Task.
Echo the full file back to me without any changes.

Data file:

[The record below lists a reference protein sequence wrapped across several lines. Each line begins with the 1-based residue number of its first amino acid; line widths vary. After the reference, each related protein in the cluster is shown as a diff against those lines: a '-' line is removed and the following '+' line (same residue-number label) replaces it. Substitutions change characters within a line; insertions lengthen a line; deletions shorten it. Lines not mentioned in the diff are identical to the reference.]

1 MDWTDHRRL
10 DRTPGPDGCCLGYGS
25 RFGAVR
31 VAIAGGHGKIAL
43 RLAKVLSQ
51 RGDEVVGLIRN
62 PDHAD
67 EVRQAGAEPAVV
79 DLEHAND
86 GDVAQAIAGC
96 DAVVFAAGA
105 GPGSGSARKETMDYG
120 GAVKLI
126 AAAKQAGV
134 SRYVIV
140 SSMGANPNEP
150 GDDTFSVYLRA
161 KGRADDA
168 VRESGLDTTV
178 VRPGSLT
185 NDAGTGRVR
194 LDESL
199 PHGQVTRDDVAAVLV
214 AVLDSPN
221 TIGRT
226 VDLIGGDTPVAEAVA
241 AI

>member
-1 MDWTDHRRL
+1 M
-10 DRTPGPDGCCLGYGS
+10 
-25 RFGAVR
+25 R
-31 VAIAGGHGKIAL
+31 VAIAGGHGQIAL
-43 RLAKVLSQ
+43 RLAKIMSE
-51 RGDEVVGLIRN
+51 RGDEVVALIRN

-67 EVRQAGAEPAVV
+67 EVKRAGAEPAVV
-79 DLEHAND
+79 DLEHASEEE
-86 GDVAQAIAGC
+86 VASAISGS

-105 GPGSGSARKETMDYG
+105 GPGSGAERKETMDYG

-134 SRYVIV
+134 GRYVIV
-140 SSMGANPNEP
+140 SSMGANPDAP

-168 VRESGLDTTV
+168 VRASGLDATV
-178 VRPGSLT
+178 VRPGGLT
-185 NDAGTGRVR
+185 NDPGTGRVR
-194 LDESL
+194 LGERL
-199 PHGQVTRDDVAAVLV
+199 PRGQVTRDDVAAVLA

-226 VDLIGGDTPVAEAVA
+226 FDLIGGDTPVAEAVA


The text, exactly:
[The record below lists a reference protein sequence wrapped across several lines. Each line begins with the 1-based residue number of its first amino acid; line widths vary. After the reference, each related protein in the cluster is shown as a diff against those lines: a '-' line is removed and the following '+' line (same residue-number label) replaces it. Substitutions change characters within a line; insertions lengthen a line; deletions shorten it. Lines not mentioned in the diff are identical to the reference.]

1 MDWTDHRRL
10 DRTPGPDGCCLGYGS
25 RFGAVR
31 VAIAGGHGKIAL
43 RLAKVLSQ
51 RGDEVVGLIRN
62 PDHAD
67 EVRQAGAEPAVV
79 DLEHAND
86 GDVAQAIAGC
96 DAVVFAAGA
105 GPGSGSARKETMDYG
120 GAVKLI
126 AAAKQAGV
134 SRYVIV
140 SSMGANPNEP
150 GDDTFSVYLRA
161 KGRADDA
168 VRESGLDTTV
178 VRPGSLT
185 NDAGTGRVR
194 LDESL
199 PHGQVTRDDVAAVLV
214 AVLDSPN
221 TIGRT
226 VDLIGGDTPVAEAVA
241 AI

>member
-1 MDWTDHRRL
+1 M
-10 DRTPGPDGCCLGYGS
+10 
-25 RFGAVR
+25 R
-31 VAIAGGHGKIAL
+31 VAIAGGHGQIAL
-43 RLAKVLSQ
+43 RLAKIMSE
-51 RGDEVVGLIRN
+51 RGDEVVALIRN

-67 EVRQAGAEPAVV
+67 EVKRAGAEPAVV
-79 DLEHAND
+79 DLEHASEEE
-86 GDVAQAIAGC
+86 VASAISGS

-105 GPGSGSARKETMDYG
+105 GPGSGAERKETMDYG

-134 SRYVIV
+134 GRYVIV
-140 SSMGANPNEP
+140 SSMGANPDAP

-168 VRESGLDTTV
+168 VRASGLDATV
-178 VRPGSLT
+178 VRPGGLT
-185 NDAGTGRVR
+185 NDPGTGRVR
-194 LDESL
+194 LGERL
-199 PHGQVTRDDVAAVLV
+199 PRGQVTRDDVAAVLA

-226 VDLIGGDTPVAEAVA
+226 FDLIGGDTPVAEAVA